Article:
Is Uber a transport service provider or just an intermediary service?

BG/AD – 01/2018

In its judgement from 20 December 2017 (C-434/15), the European Court of Justice confirmed that the brokering of transport services with private individuals in their vehicles, as done by Uber, is not merely an intermediary service, but a traditional transport service that must be regulated in accordance with existing legislation. Thus, Uber has been legally equated with commercial taxi services. 


On 29 October 2014, Asociación Profesional Elite Taxi, a professional taxi association in Barcelona, brought an action again Uber Systems Spain SL for infringement of legislation, misleading business practices and unfair competition. The Commercial Court in Barcelona found that the service in question was provided through a company which operates from another Member State, namely the Kingdom of the Netherlands. 


The court was therefore of the opinion that first it had to be determined whether, under European legislation, Uber is a transport service provider or only an intermediary service. The nature of the activity should therefore be clarified in a preliminary ruling, in particular the applicability or interpretation of the relevant provisions of Articles 56 and 58 TFEU and Directives 98/48/EC, 2000/31/EC and 2006/123. 

Request for premilinary ruling

The ECJ had to clarify whether the service offered by Uber should be regarded as a transport service, information society service or as a combination of both types of services. Uber does not consider itself to be a transport company, but rather a technology company. 


The classification was necessary to determine if Uber was required to seek prior regulatory approval. In addition, Uber's commercial practices would not be considered unfair if the service provided by Uber were covered by the Services Directive for the Single Market or the Directive on electronic commerce.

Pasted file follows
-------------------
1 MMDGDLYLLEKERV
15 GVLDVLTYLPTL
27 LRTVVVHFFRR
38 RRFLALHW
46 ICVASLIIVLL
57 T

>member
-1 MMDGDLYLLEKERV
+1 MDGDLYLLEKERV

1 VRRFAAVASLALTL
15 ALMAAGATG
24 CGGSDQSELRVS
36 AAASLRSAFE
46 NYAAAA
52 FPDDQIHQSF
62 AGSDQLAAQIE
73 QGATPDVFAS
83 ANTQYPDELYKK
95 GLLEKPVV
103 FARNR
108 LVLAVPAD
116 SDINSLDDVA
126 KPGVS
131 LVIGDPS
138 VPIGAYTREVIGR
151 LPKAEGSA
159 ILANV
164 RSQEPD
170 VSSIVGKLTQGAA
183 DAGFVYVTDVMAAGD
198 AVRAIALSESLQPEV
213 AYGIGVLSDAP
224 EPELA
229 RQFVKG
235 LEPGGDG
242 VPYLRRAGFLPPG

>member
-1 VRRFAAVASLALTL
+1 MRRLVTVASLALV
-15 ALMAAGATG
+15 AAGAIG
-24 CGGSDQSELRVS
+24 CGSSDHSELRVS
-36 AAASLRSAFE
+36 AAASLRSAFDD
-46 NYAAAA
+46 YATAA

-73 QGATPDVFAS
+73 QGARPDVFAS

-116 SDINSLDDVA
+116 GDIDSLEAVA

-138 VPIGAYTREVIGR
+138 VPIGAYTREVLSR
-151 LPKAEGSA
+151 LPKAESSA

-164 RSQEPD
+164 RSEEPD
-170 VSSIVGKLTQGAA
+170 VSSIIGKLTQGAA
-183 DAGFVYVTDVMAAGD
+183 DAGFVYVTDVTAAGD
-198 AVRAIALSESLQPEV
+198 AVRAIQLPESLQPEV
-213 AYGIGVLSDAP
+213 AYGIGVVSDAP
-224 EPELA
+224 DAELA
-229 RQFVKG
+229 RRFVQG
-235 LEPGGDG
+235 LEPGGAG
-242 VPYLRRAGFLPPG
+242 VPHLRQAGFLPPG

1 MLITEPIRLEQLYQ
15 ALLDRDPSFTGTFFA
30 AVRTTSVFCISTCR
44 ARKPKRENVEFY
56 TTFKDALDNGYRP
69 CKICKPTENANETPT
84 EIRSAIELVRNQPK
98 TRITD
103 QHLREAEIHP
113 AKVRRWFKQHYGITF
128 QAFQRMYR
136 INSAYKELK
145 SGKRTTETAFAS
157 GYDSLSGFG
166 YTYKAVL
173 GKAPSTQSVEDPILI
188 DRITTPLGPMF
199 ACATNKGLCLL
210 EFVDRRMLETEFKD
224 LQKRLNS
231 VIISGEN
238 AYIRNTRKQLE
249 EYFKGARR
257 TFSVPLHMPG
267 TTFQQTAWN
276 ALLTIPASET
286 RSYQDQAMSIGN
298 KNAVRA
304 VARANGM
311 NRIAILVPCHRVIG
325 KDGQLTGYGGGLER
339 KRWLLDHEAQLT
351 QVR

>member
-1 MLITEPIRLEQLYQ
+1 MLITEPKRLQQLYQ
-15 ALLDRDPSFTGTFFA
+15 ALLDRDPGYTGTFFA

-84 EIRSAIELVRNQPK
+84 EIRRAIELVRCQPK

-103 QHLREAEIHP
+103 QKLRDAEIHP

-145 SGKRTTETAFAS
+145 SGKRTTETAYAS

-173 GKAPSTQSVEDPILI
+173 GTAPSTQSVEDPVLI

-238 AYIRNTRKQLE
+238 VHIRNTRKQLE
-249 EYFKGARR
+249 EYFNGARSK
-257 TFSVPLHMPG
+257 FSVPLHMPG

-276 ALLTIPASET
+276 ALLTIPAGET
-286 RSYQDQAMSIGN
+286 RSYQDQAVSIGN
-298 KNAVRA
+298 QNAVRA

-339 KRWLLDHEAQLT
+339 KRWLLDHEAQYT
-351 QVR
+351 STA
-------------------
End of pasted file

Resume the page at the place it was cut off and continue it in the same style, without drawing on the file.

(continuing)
ECJ judgement

The ECJ ruled that Uber's intermediation service is based on the selection of non-professional drivers using their own vehicle and connecting them via an application (app) with a person who wishes to make a trip. Without this app, these drivers could not provide their transport services and the persons wishing to make an urban journey could not use this service. Uber has a decisive influence over the conditions under which these drivers provide this service. According to the Luxembourg judges, it is also clear that Uber uses its eponymous app to at least set the maximum fare for the journey, charge the customer directly and then transfer part of that amount to the non-professional driver of the vehicle. In addition, Uber has a certain degree of control over the quality of the vehicles and their drivers and can therefore refuse to use them. 


Therefore, the judges of the ECJ ruled that the intermediation service is an integral part of the overall service which consists mainly of a transport service. Thus, the service should not be classified as ‘an information society service’ as per the meaning of Article 56 TFEU, Directive 2006/123 and Directive 2000/31, but rather as a traditional transport service that must be regulated.